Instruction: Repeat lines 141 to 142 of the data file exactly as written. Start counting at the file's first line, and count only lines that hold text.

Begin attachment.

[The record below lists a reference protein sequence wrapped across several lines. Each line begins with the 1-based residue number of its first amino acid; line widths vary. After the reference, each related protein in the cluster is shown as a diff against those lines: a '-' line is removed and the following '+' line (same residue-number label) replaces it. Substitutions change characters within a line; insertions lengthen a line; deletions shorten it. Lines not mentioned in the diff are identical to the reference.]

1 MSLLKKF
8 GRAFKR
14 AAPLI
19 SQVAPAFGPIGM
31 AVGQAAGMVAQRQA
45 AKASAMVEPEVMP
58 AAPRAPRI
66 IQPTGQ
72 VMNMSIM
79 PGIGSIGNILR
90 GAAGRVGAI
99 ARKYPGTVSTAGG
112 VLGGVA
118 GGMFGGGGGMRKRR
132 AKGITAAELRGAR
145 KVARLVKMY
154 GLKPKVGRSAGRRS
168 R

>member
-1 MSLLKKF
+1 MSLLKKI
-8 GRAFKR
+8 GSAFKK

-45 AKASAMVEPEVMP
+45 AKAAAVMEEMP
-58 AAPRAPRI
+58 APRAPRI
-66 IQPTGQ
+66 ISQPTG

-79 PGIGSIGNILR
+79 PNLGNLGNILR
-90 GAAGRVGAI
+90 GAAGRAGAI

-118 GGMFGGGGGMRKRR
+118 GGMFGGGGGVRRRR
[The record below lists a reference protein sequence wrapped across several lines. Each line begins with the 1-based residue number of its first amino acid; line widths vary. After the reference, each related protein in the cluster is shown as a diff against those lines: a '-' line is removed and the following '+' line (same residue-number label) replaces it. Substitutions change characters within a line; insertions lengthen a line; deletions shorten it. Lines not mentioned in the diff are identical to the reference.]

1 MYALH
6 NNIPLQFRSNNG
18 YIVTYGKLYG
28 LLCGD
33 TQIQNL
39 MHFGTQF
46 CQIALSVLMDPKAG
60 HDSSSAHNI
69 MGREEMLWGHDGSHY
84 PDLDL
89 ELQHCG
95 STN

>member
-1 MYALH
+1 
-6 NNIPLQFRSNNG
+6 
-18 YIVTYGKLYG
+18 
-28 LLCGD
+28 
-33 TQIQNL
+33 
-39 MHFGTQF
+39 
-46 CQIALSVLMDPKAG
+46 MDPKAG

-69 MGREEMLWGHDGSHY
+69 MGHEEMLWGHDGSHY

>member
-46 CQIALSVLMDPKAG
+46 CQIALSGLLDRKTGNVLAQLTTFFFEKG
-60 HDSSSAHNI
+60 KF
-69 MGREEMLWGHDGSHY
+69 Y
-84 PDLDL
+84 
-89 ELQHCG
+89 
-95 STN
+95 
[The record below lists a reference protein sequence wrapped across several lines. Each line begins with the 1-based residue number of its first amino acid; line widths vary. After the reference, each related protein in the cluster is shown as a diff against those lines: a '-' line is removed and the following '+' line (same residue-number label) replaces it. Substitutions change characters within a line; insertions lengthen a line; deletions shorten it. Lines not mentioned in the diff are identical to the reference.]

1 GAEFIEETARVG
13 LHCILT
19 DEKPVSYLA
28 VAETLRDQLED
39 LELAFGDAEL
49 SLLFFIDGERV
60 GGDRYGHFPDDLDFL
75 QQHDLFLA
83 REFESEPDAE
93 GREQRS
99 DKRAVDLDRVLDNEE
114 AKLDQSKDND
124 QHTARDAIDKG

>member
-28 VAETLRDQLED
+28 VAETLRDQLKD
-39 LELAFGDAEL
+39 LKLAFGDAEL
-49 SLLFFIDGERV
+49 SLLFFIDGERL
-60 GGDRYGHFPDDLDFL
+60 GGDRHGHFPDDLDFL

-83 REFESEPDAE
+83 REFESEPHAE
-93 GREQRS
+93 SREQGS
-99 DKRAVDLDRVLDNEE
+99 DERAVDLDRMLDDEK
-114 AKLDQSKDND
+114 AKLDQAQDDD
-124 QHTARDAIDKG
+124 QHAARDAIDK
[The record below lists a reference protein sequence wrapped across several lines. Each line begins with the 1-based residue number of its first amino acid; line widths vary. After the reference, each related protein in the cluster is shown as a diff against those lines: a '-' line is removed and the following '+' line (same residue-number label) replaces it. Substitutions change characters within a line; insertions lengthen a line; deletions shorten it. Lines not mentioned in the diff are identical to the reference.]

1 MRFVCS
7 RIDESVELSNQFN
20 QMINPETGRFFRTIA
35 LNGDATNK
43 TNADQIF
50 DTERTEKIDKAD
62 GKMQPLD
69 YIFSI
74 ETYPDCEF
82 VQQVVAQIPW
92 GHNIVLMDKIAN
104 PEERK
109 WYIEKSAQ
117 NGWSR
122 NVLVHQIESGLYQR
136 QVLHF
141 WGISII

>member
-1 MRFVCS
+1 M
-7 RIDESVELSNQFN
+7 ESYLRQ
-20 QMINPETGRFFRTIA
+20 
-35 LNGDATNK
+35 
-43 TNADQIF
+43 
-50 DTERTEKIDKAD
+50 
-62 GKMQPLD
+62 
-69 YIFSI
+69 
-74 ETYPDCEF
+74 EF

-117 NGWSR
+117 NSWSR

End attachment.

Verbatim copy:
+43 
-50 DTERTEKIDKAD